Blunt Force Truth

Here, I’ll lay some truth on you.

Truth is, I had to stop and think: ‘is it blunt forced truth, or blunt force truth?’ I settled on the latter using my own sound cognitive skills. Everybody has blind spots.

Like, when I was young I thought it was ‘next jear’ not ‘next year’ (despite the fact I was familiar with the word ‘year’), this was undoubtedly due to being brought up around people who chewed rather than spoke the English language. And if that wasn’t enough, my first ever school teacher had a raging lisp. Well I didn’t know this at the time; I was informed of it after I had too developed a lisp. Well, that’s what happens when the only adult conversation a 5 year old gets is from an ancient with a lisp. A similar thing happened about 3 years later when I had a teacher with a very heavy accent (I have no idea where he was from, Poland perhaps, judging by his surname). We were doing some science experiment that called for various chemicals, one of which was methylated spirits. However when he ran his tongue over the word it came out as ‘mettalated spirits’. So that was how I pronounced it as well. Seemed reasonable enough, I’d never heard the word before, so, monkey see, monkey do. At the days end I was describing to my mother what we did that day and by chance I mentioned the ‘mettalated spirits’, oh how she laughed at the stupid little girl who couldn’t pronounce methylated. What raucous fun it must have been.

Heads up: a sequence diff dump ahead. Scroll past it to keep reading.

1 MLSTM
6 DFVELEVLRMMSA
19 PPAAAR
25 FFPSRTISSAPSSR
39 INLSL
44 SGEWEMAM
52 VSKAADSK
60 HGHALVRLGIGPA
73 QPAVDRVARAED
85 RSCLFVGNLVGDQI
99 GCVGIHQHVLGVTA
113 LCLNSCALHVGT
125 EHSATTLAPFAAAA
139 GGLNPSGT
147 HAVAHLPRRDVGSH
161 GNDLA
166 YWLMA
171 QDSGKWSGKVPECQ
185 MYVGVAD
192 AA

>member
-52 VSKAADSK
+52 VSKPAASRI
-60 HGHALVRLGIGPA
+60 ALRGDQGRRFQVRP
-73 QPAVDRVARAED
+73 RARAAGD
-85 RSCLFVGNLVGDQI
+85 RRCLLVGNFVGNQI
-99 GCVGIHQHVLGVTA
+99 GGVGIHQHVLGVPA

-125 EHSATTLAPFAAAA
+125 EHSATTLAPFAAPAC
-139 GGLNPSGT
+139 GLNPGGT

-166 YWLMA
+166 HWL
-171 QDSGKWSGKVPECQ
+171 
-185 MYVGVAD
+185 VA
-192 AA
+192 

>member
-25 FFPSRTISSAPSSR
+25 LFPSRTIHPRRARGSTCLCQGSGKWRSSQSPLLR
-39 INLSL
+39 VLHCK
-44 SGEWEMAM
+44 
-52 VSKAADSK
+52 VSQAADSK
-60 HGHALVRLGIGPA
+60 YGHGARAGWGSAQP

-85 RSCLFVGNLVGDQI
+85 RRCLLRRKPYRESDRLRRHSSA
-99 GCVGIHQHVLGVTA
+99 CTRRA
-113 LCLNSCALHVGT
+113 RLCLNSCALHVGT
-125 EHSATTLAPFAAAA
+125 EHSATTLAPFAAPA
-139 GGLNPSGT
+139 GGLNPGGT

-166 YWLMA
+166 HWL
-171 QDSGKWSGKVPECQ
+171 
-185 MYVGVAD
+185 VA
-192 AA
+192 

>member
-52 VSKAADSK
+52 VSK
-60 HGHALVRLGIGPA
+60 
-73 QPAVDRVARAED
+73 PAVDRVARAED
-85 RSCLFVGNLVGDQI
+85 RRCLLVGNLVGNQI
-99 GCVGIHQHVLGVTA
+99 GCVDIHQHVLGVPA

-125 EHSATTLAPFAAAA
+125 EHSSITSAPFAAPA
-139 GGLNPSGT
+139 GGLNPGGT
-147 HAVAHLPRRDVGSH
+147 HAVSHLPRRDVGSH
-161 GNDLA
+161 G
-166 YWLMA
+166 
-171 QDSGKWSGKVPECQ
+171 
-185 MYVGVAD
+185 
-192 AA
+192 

I tell you it’s any wonder I speak at all. Not a year after the ‘methylated’ incident we come to yet another language impasse. My family was holidaying; I pointed to some very large rocks and said something to the effect of ‘look mum, boulders’. I think it’s rather evident that I was neither a smart nor an interesting child. I digress; instead of fobbing me off with some noncommittal ‘whatever, that’s nice’ that had become de riguer in my growing up, my mother instead tried to engage: ‘Oh, they’re not boulders, they’re called bowlers’. My dad sniggered. He always was sniggering; in fact, I can say without a doubt I only have 3 memories of my day growing up: him working, him sniggering, and him taking me to a roller rink (while possibly sniggering). “No they aren’t… I’m pretty sure they’re called boulders”, I said, slightly wavering in my conviction; after all I was but an empty headed child, full evil deeds and ignorance in equal parts. I was wrong before and I would be wrong again was my childhood motto (didn’t actually have my motto spelled out in so many words of course). Luckily a bottle of wine had drawn their attention away from the misinformation hour, and being the slow child I was I failed to internalize the lesson. Of course I didn’t fail to internalize the event or its meaning. I knew – still know, in fact – where I stood.

 The difference to being laughed at and laughed with is learnt young.

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A Post About Palimpsest’s